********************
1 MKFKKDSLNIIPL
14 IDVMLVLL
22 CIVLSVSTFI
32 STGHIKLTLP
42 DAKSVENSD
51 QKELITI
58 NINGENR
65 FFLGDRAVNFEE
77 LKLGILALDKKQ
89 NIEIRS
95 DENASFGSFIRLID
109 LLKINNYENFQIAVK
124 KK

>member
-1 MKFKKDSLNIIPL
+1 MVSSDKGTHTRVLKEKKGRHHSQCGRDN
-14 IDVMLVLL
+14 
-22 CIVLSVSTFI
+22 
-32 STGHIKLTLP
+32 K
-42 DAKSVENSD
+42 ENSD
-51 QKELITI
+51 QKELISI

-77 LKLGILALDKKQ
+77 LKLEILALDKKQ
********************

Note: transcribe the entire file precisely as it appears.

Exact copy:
1 MKFKKDSLNIIPL
14 IDVMLVLL
22 CIVLSVSTFI
32 STGHIKLTLP
42 DAKSVENSD
51 QKELITI
58 NINGENR
65 FFLGDRAVNFEE
77 LKLGILALDKKQ
89 NIEIRS
95 DENASFGSFIRLID
109 LLKINNYENFQIAVK
124 KK

>member
-1 MKFKKDSLNIIPL
+1 MVSSDKGTHTRVLKEKKGRHHSQCGRDN
-14 IDVMLVLL
+14 
-22 CIVLSVSTFI
+22 
-32 STGHIKLTLP
+32 K
-42 DAKSVENSD
+42 ENSD
-51 QKELITI
+51 QKELISI

-77 LKLGILALDKKQ
+77 LKLEILALDKKQ